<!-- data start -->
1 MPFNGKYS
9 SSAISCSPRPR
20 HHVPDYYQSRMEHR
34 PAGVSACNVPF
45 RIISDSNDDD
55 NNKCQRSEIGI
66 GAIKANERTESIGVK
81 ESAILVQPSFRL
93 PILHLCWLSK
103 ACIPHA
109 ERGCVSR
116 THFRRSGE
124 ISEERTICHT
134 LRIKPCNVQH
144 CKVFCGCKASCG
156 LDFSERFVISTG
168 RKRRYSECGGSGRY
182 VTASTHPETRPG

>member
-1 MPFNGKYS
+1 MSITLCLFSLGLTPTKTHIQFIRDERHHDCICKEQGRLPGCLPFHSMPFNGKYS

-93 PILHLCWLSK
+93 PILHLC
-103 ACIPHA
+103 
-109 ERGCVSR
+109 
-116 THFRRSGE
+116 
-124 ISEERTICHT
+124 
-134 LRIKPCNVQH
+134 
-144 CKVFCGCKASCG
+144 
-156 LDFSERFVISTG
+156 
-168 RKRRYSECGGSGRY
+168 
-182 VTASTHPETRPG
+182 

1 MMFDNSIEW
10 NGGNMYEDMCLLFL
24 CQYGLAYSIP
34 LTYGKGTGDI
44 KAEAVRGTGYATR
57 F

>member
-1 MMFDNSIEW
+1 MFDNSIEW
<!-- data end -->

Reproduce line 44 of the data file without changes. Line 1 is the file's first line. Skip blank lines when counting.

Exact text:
24 CQYGLAYSIP